The role of lipids, key in the development of amyotrophic lateral sclerosis

According to a pilot study that has analysed the spinal cords of people with ALS

People suffering from amyotrophic lateral sclerosis (ALS) have an altered composition of fats in their spinal cord cells. This has been confirmed by a pilot study conducted by researchers at the Institute for Research in Biomedicine of Lleida (IRBLleida) and the University of Lleida (UdL) and the Catalan Institute of Health Lleida to analyse the nuclear lipidome (the envelope of the cell site where genetic information is stored). The results, published in the Journal of Neurochemistry, support the usefulness of lipidomics applied to neurodegenerative diseases and the ageing process.

The study - led by Omar Ramírez-Núñez, Mariona Jové, Pascual Torres and Reinald Pamplona from the Metabolic Physiopathology group at IRBLleida and the Department of Experimental Medicine at the University of Lleida - has had the collaboration of the Catalan Institute of Health, the University Institute for Primary Health Care Research Foundation Jordi Gol and Gurina (IDIAPJGol-Primary Care Lleida), the Bellvitge University Hospital, the Bellvitge Biomedical Research Institute (IDIBELL), the University of Barcelona and the Institute of Neurosciences of the UB (UBNEuro) and CIBERNED (Centre for Biomedical Research Network on Neurodegenerative Diseases).

The pilot study has worked with samples from around thirty patients from the Arnau de Vilanova University Hospital (HUAV), the University Hospital of Santa Maria (HUSM) and the Hospital de Bellvitge. "We have seen how the production of a special type of fat, called ether-lipids, could be altered in ALS patients," explains the researcher in charge and professor at the University of Lleida, Manel Portero. "We have observed a decrease in their concentration. We don't know if by solving this problem we can help patients, but it is a new potential avenue of action to discover new targets for developing possible drugs," he adds.

ALS is a neurodegenerative disease characterised by progressive loss of movement, as it affects motor neurons in the brain, brainstem and spinal cord, which are the cells responsible for transmitting the order for voluntary movement from the brain to the muscles. The causes of this minority disease are unknown. "We have shown that within ALS-affected tissues there are changes in lipids that could be related to the speed of the disease or even its cause. We need to continue researching," says Portero.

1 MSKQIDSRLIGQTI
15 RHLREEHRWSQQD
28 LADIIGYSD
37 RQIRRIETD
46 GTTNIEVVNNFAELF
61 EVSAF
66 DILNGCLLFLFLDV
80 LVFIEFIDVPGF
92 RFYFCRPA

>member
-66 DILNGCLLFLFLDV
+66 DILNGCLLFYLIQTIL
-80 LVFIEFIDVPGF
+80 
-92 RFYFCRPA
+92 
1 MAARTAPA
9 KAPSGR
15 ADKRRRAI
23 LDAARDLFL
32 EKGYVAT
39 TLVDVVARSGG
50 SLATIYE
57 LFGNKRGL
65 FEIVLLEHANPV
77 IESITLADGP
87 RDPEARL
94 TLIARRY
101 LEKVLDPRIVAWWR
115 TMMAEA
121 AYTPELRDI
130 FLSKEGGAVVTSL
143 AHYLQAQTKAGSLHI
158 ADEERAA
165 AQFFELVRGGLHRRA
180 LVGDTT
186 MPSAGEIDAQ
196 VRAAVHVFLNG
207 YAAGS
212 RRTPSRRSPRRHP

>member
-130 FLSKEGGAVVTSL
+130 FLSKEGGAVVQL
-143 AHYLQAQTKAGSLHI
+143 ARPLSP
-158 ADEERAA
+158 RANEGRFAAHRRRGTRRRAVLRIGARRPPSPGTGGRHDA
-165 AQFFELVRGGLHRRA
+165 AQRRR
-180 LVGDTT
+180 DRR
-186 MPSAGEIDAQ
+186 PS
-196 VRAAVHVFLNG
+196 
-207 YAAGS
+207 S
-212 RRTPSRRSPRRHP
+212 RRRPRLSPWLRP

Lipidomics is dedicated to the study and characterisation of lipids (fats), molecules that store energy in the body, form the cell envelopes and play an important role in cell signalling. The lipidome or lipid profile of a cell indicates the composition and abundance of lipids in our organism. IRBLleida and the University of Lleida have a scientific-technical lipidomics service, which has developed and consolidated the Lipidomics Platform of Catalonia (PLICAT).

The research has been made possible thanks to the research grants received by the research staff: grant 278486 Seventh Framework Programme of the European Commission of the European Union, grant 2017SGR696 from the Agència de Gestió d'Ajuts Universitaris i de Recerca de la Generalitat de Catalunya, grants PI14/1115, 14/003218 and PI17-00134 from the Instituto de Salud Carlos III, aid RTI2018-099200-B-I00 from the Ministry of Science and Innovation, aid PP00111 from the Fundació la Marató de TV3, aid Marie Curie Cofund IRBLleida-IPP, aid FPU16/01446 from the Ministry of Education, aid FUNDELA, RedELA-Plataforma Investigación and aid from the Fundació Miquel Valls.

Following in the same line of research, a study published in the journal Brain Communications, led by Professor Manuel Portero-Otín, and with the research staff, Joaquim Sol, Mariona Jové and Victòria Ayala, from the UdL, the Catalan Institute of Health, the IRBLleida and the IDIAPJGol, and other researchers from the Hospital de Bellvitge, IDIBELL, the University of Oxford, King's College London, the University of Barcelona and Columbia University, shows that the lipidomic characteristics of plasma and cerebrospinal fluid of people with ALS correlate with the progression of the disease.

"There are some lipids that, the higher their concentration in the cerebrospinal fluid, the faster the disease progresses," explains Manel Portero. This finding will make it possible to use lipid profiles as classifiers of ALS. In this case, the research has also been possible thanks to the research grants received by the research staff, in addition to the ERDF co-funding "A way tone build Europe" from the European Union.

Article:

Ramírez-Nuñez O, Jové M, Torres P, Sol J, Fontdevila L, Romero-Guevara R, Andrés-Benito P, Ayala V, Rossi C, Boada J, Povedano M, Ferrer I, Pamplona R, Portero-Otin M. Nuclear lipidome is altered in amyotrophic lateral sclerosis: A pilot study. J Neurochem. 2021 Apr 27. doi: 10.1111/jnc.15373. Epub ahead of print. PMID: 33905537.

Article:
Sol J, Jové M, Povedano M, Sproviero W, Domínguez R, Piñol-Ripoll G, Romero-Guevara R, Hye A, Al-Chalabi A, Torres P, Andres-Benito P, Area-Gómez E, Pamplona R, Ferrer I, Ayala V, Portero-Otin M. Lipidomic traits of plasma and cerebrospinal fluid in ALS correlate with disease progression. 2021 Apr 27.

Lipidomics is dedicated to the study and characterisation of all lipids (fats)